On Welcome You, that ambition finally boils over.

The band approached the album as a clean slate. Blue insisted that songwriting be collaborative; band members brought in melodies and riffs that were then painstakingly built into full songs. Meanwhile, Blue accessed classic rock's golden era for inspiration -- "whatever it was they were tapping into," he says. "That freedom of constraints that stayed glued to blues and soul."

What Motopony delivered is an enveloping, assured masterpiece, a full-throated artistic statement that speaks the language of rock and roll history and earns a place among the most original contemporary music. Hammond organs wail; buzzed Laurel Canyon guitars hang in the air; walls of vocal harmony swell and fill every corner of sonic space. Choruses soar, as in "Changing," in all its chest-clutching glory, and "Daylights Gone," with its wild-hearted pop ecstacy. The thick, funky grooves of "Gypsy Woman" ascend to hallucinatory heights before melting into spacey soundscapes.

Welcome You sees Blue looking back at what he's been through, and, in some ways, taking time to savor his victories, sometimes blissfully -- he says he wants his music to give "a little bit of hope, and a little bit of light."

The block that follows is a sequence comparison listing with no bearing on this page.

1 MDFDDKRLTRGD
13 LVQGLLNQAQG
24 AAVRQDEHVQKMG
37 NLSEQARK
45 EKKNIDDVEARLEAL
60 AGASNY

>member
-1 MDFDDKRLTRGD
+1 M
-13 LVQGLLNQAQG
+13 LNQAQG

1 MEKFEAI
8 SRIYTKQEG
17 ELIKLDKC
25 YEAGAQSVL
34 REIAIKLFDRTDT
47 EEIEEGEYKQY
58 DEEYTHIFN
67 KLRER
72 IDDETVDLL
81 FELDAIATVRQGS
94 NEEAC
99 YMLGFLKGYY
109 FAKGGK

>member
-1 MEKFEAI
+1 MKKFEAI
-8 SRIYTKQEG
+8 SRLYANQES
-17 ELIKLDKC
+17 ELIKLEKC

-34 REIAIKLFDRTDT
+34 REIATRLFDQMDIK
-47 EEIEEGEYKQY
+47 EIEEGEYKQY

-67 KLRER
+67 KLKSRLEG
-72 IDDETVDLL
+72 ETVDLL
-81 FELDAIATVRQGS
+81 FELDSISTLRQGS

"Welcome You," the opening track, brings listeners in with open arms and a carefree bounce; "1971" is pure, soulful reverie that hearkens back to arena rock's heyday, lifted by a refrain that would make Robert Plant and Jon Bon Jovi proud; "Livin' in the Fire" is a swaggering confrontation with the forces that try to inhibit and define the creative spirit, anchored by a sinister groove.

But under the swaying chorus of "Molly," there's something else -- the reverie is underpinned by a sense that all the fun is nothing more than "the sweet illusion of a world that cannot stick." The melody floats, the guitars reverberate, but there's a missing element of truth.